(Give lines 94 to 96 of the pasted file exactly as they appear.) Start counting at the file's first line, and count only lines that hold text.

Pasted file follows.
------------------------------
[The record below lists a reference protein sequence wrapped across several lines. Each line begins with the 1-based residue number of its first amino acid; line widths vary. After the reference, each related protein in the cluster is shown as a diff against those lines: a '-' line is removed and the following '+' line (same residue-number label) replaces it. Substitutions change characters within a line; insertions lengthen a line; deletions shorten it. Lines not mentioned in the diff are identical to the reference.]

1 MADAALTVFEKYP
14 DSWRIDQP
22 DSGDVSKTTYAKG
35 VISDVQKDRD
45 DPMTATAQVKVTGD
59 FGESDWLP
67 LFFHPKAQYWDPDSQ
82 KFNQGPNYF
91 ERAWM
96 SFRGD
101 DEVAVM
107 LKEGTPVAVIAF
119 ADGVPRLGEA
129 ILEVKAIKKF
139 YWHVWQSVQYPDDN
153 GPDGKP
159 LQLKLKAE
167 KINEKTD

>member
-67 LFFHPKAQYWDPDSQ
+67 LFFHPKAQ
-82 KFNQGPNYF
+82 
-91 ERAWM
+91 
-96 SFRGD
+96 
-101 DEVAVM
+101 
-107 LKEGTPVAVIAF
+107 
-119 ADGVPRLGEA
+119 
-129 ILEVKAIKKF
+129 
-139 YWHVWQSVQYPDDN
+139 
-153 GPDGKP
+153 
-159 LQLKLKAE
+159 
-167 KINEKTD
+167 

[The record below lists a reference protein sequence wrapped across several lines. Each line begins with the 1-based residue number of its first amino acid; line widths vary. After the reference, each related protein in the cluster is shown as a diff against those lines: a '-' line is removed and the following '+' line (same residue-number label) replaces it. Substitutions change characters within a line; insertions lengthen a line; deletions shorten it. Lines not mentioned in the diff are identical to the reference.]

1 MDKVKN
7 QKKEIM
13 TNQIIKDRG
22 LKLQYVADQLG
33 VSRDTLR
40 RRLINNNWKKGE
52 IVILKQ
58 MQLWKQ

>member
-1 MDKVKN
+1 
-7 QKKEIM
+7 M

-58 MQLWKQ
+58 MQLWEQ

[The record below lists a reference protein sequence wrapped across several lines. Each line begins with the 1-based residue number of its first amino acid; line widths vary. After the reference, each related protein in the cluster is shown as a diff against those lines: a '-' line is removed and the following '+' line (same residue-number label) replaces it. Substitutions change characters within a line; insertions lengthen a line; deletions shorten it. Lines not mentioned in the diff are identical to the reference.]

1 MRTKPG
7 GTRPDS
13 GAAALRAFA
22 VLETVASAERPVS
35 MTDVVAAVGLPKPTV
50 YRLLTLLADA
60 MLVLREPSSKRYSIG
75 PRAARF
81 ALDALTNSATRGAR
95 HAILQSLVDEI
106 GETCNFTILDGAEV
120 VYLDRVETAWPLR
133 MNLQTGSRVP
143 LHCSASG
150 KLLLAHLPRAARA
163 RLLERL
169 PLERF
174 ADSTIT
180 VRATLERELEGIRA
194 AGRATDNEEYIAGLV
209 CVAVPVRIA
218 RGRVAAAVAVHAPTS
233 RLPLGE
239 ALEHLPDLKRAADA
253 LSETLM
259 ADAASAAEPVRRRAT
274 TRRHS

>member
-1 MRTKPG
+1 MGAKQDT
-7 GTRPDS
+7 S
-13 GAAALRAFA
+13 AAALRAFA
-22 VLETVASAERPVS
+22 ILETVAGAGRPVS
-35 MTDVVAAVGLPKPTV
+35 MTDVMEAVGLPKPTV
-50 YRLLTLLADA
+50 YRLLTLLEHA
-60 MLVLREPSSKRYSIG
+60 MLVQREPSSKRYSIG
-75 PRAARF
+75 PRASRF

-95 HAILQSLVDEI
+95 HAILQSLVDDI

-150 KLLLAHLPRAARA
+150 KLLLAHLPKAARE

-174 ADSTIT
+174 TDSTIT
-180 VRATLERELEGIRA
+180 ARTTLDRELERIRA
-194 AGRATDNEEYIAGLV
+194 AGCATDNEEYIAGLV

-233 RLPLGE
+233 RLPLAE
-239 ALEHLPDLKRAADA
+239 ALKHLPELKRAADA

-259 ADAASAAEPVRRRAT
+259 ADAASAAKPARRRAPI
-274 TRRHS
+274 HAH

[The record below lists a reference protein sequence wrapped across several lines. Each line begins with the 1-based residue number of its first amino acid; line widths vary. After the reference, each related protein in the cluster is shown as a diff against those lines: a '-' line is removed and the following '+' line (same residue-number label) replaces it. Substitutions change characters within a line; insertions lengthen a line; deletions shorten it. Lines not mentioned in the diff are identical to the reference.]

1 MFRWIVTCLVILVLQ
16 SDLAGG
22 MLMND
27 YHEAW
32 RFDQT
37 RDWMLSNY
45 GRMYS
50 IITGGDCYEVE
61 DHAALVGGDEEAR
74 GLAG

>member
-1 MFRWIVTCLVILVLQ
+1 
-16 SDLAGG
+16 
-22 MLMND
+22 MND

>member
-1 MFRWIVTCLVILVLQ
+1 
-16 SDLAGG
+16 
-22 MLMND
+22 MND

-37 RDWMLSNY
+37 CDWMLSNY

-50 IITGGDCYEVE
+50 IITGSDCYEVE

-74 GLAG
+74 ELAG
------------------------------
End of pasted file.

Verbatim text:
-13 GAAALRAFA
+13 AAALRAFA
-22 VLETVASAERPVS